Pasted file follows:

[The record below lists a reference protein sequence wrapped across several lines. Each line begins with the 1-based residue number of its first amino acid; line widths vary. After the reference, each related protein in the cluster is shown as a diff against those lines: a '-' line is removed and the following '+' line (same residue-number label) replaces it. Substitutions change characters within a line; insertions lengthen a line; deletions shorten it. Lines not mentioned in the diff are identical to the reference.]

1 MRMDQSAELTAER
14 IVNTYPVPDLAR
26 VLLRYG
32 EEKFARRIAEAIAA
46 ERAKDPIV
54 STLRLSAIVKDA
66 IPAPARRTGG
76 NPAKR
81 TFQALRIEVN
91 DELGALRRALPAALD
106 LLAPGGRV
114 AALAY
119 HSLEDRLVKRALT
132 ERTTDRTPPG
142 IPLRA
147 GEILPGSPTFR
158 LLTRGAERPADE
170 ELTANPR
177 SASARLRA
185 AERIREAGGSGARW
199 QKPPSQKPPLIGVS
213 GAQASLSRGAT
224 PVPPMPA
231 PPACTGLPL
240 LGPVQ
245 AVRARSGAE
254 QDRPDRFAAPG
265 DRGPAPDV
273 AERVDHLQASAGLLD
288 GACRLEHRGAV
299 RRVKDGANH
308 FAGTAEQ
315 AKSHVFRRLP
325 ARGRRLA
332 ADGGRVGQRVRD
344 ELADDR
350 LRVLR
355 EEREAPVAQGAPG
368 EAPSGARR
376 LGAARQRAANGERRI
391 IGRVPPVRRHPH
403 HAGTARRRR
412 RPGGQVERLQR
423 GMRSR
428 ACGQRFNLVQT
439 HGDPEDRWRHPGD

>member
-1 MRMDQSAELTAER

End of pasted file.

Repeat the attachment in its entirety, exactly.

[The record below lists a reference protein sequence wrapped across several lines. Each line begins with the 1-based residue number of its first amino acid; line widths vary. After the reference, each related protein in the cluster is shown as a diff against those lines: a '-' line is removed and the following '+' line (same residue-number label) replaces it. Substitutions change characters within a line; insertions lengthen a line; deletions shorten it. Lines not mentioned in the diff are identical to the reference.]

1 MRMDQSAELTAER
14 IVNTYPVPDLAR
26 VLLRYG
32 EEKFARRIAEAIAA
46 ERAKDPIV
54 STLRLSAIVKDA
66 IPAPARRTGG
76 NPAKR
81 TFQALRIEVN
91 DELGALRRALPAALD
106 LLAPGGRV
114 AALAY
119 HSLEDRLVKRALT
132 ERTTDRTPPG
142 IPLRA
147 GEILPGSPTFR
158 LLTRGAERPADE
170 ELTANPR
177 SASARLRA
185 AERIREAGGSGARW
199 QKPPSQKPPLIGVS
213 GAQASLSRGAT
224 PVPPMPA
231 PPACTGLPL
240 LGPVQ
245 AVRARSGAE
254 QDRPDRFAAPG
265 DRGPAPDV
273 AERVDHLQASAGLLD
288 GACRLEHRGAV
299 RRVKDGANH
308 FAGTAEQ
315 AKSHVFRRLP
325 ARGRRLA
332 ADGGRVGQRVRD
344 ELADDR
350 LRVLR
355 EEREAPVAQGAPG
368 EAPSGARR
376 LGAARQRAANGERRI
391 IGRVPPVRRHPH
403 HAGTARRRR
412 RPGGQVERLQR
423 GMRSR
428 ACGQRFNLVQT
439 HGDPEDRWRHPGD

>member
-1 MRMDQSAELTAER